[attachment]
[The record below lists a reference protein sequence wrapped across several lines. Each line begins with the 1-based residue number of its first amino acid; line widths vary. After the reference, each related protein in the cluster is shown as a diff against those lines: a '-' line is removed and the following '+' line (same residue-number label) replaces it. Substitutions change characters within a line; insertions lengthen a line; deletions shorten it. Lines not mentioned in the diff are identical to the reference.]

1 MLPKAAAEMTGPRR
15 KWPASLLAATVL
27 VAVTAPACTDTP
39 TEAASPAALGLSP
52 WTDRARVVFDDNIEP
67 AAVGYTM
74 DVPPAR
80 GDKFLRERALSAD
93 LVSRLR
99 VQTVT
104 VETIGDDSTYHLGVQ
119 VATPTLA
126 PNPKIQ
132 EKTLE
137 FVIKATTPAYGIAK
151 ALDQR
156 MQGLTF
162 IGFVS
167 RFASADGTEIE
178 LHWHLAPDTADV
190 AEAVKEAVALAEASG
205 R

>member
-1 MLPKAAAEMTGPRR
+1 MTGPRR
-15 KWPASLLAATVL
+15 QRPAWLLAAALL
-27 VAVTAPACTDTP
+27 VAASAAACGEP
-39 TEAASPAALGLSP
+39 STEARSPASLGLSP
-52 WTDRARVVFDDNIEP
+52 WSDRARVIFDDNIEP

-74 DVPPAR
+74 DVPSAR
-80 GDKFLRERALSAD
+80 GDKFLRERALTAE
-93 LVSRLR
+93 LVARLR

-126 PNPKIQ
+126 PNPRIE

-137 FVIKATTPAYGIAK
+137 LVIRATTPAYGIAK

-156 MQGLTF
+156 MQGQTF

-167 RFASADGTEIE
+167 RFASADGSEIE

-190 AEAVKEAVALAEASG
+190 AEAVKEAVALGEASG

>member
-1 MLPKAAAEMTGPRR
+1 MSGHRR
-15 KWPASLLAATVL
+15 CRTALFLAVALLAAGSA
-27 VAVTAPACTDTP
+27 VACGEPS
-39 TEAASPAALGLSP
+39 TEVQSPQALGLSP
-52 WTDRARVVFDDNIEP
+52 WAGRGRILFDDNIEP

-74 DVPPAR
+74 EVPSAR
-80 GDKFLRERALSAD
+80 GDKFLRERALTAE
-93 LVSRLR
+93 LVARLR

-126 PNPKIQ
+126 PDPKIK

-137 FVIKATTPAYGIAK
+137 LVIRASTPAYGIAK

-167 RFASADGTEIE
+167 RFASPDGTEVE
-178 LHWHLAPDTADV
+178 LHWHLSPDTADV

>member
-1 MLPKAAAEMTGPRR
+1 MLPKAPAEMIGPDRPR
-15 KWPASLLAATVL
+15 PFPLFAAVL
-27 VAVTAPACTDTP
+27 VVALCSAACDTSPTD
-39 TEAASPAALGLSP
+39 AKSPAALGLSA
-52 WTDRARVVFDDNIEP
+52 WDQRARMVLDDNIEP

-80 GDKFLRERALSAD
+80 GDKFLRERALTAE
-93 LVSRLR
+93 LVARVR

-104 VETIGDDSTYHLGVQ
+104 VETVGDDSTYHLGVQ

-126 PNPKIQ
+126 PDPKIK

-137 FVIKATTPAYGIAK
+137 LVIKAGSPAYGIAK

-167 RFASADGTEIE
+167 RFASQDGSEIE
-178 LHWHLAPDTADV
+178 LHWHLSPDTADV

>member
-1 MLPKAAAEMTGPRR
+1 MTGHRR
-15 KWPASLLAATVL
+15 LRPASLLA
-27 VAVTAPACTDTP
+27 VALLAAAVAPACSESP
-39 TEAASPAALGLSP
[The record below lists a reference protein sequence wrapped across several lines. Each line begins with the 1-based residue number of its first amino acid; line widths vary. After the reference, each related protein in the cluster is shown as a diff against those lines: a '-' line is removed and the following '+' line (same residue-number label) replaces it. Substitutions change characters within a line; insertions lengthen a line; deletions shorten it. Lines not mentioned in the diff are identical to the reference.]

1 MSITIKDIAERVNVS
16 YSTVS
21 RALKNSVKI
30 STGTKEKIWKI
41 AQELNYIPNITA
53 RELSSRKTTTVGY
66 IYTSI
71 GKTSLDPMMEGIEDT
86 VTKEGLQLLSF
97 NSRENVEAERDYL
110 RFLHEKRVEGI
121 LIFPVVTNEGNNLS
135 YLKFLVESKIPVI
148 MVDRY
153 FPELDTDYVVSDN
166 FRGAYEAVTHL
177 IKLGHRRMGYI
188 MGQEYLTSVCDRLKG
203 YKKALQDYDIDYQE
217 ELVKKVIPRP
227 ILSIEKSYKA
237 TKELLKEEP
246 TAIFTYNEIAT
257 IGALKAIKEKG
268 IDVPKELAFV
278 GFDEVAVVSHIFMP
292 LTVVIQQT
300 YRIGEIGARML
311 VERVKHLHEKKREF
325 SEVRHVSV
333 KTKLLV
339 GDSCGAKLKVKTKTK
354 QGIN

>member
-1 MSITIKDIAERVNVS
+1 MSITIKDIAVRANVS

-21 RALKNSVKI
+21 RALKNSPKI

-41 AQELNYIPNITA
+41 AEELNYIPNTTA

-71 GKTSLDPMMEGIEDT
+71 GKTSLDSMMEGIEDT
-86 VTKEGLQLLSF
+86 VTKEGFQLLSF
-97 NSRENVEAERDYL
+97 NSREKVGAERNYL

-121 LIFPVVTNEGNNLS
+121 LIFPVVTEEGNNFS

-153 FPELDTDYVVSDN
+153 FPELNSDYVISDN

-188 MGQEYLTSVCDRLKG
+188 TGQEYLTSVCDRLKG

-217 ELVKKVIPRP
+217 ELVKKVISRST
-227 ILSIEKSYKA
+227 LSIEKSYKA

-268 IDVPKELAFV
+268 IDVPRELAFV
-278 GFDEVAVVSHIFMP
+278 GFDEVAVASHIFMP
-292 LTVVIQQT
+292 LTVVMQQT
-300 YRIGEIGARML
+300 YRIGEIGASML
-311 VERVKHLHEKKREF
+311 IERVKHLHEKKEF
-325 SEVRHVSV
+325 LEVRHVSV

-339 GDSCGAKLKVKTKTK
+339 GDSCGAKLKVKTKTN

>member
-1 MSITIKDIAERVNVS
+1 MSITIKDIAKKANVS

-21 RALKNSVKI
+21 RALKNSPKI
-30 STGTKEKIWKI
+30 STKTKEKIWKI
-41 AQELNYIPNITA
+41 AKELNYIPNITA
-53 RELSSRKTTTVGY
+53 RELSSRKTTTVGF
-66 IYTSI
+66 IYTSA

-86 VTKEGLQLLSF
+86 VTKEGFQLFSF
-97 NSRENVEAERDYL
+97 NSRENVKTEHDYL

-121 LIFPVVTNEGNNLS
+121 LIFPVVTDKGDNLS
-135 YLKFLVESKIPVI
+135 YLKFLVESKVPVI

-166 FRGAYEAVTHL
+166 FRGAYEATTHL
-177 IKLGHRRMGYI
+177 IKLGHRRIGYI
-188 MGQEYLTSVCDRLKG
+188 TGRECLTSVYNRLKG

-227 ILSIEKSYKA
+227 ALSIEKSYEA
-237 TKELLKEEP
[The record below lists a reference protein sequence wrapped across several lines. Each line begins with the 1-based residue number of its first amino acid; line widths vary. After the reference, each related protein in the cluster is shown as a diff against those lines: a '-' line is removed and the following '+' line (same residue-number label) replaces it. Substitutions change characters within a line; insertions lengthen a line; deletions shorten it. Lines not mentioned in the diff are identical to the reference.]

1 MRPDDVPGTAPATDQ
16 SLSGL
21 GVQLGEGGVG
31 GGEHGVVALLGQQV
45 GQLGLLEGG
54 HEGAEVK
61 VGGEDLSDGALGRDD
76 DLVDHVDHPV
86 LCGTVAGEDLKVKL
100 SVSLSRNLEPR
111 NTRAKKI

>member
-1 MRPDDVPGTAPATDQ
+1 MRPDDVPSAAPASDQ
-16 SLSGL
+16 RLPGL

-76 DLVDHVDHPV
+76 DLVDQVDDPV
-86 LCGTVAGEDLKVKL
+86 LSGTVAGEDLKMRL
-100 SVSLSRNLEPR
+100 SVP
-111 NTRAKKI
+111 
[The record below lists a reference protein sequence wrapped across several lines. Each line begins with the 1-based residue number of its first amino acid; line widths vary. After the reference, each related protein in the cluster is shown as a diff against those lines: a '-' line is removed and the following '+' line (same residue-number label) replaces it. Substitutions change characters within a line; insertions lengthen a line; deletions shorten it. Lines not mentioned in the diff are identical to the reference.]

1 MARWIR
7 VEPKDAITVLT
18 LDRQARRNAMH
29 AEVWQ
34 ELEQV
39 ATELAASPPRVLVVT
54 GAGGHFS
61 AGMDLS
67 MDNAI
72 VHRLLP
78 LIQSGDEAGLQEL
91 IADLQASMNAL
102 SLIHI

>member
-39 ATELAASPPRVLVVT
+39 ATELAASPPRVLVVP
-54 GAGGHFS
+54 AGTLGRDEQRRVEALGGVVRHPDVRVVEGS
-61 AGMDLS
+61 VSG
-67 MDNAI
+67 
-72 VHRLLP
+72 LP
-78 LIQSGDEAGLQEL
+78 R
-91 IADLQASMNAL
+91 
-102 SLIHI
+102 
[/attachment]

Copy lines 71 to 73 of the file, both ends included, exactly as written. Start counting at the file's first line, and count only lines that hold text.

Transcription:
+137 LVIRASTPAYGIAK

-167 RFASADGTEIE
+167 RFASPDGTEVE